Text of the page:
A diseasome cluster-based drug repurposing of soluble guanylate cyclase activators from smooth muscle relaxation to direct neuroprotection

Friederike Langhauser, Ana I Casas*, Vu-Thao-Vi Dao, Emre Guney, Jörg Menche, Eva Geuss, Pamela W M Kleikers, Manuela G López, Albert-L Barabási, Christoph Kleinschnitz, Harald H H W Schmidt

*Corresponding author for this work

Research output: Contribution to journalArticleAcademicpeer-review

36 Citations (Web of Science)


Network medicine utilizes common genetic origins, markers and co-morbidities to uncover mechanistic links between diseases. These links can be summarized in the diseasome, a comprehensive network of disease-disease relationships and clusters. The diseasome has been influential during the past decade, although most of its links are not followed up experimentally. Here, we investigate a high prevalence unmet medical need cluster of disease phenotypes linked to cyclic GMP. Hitherto, the central cGMP-forming enzyme, soluble guanylate cyclase (sGC), has been targeted pharmacologically exclusively for smooth muscle modulation in cardiology and pulmonology. Here, we examine the disease associations of sGC in a non-hypothesis based manner in order to identify possibly previously unrecognized clinical indications. Surprisingly, we find that sGC, is closest linked to neurological disorders, an application that has so far not been explored clinically. Indeed, when investigating the neurological indication of this cluster with the highest unmet medical need, ischemic stroke, pre-clinically we find that sGC activity is virtually absent post-stroke. Conversely, a heme-free form of sGC, apo-sGC, was now the predominant isoform suggesting it may be a mechanism-based target in stroke. Indeed, this repurposing hypothesis could be validated experimentally in vivo as specific activators of apo-sGC were directly neuroprotective, reduced infarct size and increased survival. Thus, common mechanism clusters of the diseasome allow direct drug repurposing across previously unrelated disease phenotypes redefining them in a mechanism-based manner. Specifically, our example of repurposing apo-sGC activators for ischemic stroke should be urgently validated clinically as a possible first-in-class neuroprotective therapy.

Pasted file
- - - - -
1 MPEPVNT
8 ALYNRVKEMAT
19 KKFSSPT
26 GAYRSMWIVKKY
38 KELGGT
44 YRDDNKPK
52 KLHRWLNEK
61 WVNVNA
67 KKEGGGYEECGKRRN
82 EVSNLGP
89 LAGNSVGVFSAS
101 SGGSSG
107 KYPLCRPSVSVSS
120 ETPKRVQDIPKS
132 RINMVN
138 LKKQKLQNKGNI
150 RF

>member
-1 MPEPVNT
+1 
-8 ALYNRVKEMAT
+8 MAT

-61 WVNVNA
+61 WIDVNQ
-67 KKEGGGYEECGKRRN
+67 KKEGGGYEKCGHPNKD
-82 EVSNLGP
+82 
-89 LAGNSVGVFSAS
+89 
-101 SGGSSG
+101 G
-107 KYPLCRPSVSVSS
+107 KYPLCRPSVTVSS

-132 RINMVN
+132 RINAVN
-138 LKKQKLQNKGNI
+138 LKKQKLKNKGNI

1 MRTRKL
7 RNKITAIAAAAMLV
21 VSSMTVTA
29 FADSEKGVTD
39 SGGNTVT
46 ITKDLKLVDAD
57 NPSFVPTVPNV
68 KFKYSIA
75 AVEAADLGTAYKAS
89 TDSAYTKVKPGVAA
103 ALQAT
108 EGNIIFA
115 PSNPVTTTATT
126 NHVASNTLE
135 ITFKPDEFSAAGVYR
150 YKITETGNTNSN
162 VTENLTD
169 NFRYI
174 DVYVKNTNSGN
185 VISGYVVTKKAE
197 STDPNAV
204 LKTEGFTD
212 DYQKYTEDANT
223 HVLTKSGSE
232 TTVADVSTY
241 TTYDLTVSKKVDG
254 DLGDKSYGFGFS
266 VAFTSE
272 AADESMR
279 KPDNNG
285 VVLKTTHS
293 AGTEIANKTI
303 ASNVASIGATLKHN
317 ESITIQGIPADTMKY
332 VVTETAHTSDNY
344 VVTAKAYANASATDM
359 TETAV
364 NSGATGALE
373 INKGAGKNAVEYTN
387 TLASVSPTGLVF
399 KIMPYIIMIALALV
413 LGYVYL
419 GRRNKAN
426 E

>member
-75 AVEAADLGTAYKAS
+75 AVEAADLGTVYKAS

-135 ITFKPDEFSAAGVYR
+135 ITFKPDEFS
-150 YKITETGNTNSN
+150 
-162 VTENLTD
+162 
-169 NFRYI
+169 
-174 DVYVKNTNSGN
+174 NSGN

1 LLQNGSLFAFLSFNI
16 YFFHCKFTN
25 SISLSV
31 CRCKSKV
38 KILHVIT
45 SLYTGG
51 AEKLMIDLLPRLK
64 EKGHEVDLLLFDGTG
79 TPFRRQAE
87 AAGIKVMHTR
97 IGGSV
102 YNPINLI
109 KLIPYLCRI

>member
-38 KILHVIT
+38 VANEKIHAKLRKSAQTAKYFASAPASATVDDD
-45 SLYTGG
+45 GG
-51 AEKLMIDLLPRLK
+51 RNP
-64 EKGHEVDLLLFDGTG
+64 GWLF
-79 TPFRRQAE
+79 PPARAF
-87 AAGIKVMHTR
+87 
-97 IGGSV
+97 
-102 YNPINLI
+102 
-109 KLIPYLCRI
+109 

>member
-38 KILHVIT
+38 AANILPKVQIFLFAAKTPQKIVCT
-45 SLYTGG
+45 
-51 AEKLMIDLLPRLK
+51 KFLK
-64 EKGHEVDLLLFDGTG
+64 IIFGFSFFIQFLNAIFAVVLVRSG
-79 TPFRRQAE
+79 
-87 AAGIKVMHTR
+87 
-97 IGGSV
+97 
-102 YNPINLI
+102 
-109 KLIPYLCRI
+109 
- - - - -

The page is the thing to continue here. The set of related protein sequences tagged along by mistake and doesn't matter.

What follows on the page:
Original languageEnglish
Article number8
Number of pages13
JournalNPJ systems biology and applications
Publication statusPublished - 5 Feb 2018


  • CGMP

Cite this